Self-explanatory simulators: making computers partners in the modeling process

Kenneth D Forbus*

*Corresponding author for this work

Research output: Contribution to journalArticlepeer-review

5 Scopus citations


Digital computers have dramatically aided the application of mathematical models to problems of all kinds. For the most part computers have served as calculating engines, data retrieval and sorting devices, and lately as a powerful medium for visualization. Rarely have computers been used to assist in the more conceptual stages of investigations, for example in formulating the models to be analyzed, or in helping to interpret their results. Qualitative physics provides exactly the kinds of representations and reasoning techniques that can allow computers to shoulder more of the burden of creating and interpreting simulation models. This paper outlines the idea of self-explanatory simulations, an integration of qualitative and quantitative techniques, which provides one example of how qualitative physics can do this. A self-explanatory simulator combines the precision and efficiency of numerical simulation with the flexibility and interpretive power of qualitative representations. This synthesis makes them easier to use, and makes their results easier to understand. Moreover, such simulators can be written automatically from a physical description of the situation to be simulated, by using the qualitative analysis of the situation to guide the application of the appropriate quantitative and numerical models. Consequently, computers can become more like partners in the modeling process. This paper describes the basic ideas of self explanatory simulators, the results we have achieved so far, and our plans to push this technology towards applications.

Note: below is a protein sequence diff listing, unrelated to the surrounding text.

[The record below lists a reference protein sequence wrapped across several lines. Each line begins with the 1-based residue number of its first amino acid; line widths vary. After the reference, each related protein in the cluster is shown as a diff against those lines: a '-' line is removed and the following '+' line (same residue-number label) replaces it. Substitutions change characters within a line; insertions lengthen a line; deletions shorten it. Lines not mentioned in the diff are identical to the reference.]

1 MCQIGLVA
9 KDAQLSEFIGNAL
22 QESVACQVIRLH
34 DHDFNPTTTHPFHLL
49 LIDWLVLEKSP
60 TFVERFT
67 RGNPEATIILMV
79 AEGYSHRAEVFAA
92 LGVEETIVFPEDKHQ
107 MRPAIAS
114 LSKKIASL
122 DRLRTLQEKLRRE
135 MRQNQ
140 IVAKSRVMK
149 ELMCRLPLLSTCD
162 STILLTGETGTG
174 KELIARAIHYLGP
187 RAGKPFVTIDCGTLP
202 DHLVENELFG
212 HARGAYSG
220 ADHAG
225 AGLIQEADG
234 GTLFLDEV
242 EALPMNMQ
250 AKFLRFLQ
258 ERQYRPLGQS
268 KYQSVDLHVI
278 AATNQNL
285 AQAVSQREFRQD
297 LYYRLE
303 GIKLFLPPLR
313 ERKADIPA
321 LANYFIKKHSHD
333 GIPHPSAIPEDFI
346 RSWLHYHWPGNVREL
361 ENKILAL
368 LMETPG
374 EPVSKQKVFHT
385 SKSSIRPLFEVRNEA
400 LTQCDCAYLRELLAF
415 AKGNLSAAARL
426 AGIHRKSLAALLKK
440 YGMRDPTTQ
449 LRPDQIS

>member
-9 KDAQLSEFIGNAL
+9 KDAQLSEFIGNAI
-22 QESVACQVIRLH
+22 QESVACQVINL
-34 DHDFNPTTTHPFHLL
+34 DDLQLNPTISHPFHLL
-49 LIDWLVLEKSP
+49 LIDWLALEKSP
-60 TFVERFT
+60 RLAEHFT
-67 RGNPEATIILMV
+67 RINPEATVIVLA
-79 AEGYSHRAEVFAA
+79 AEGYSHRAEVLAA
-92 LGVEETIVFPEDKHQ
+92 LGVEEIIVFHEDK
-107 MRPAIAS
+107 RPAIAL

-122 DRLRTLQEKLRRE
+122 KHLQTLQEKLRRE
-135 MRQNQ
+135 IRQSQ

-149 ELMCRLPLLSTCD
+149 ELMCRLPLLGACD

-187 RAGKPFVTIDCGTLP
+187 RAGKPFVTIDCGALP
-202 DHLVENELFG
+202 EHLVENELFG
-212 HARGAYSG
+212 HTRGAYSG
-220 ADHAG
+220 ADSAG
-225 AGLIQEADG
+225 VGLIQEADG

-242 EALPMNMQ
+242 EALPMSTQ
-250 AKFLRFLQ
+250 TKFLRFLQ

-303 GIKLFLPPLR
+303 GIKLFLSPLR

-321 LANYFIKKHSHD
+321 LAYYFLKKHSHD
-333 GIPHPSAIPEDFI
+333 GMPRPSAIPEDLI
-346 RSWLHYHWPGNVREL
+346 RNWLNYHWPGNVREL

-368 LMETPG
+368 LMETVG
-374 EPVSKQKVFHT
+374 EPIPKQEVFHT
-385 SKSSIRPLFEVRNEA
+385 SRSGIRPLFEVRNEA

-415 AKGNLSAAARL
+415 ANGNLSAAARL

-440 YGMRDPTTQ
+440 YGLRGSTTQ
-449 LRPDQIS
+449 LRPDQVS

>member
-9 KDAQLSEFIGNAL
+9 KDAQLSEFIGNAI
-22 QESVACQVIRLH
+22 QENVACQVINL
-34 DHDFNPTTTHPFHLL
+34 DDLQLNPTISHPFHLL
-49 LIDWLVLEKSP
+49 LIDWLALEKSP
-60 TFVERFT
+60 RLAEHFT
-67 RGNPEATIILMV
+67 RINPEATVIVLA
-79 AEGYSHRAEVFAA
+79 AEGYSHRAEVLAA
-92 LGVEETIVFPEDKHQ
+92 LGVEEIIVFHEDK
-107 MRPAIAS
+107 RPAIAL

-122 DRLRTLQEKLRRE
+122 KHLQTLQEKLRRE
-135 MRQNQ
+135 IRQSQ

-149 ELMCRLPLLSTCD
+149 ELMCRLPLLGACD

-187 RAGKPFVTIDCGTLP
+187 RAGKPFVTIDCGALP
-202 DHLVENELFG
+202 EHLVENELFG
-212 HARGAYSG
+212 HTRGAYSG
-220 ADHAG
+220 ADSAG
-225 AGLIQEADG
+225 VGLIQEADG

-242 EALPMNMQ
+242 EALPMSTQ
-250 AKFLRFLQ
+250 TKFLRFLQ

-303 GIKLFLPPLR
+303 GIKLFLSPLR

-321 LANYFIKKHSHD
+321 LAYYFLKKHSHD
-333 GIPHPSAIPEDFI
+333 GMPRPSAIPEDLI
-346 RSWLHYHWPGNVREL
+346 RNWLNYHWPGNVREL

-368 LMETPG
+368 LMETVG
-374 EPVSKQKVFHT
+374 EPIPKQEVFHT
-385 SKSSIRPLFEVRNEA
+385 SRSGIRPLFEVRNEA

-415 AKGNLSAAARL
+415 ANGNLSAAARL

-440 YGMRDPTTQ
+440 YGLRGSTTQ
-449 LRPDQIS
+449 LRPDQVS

Original languageEnglish (US)
Pages (from-to)91-101
Number of pages11
JournalMathematics and Computers in Simulation
Issue number2
StatePublished - Jun 1994

ASJC Scopus subject areas

  • Theoretical Computer Science
  • Computer Science(all)
  • Numerical Analysis
  • Modeling and Simulation
  • Applied Mathematics

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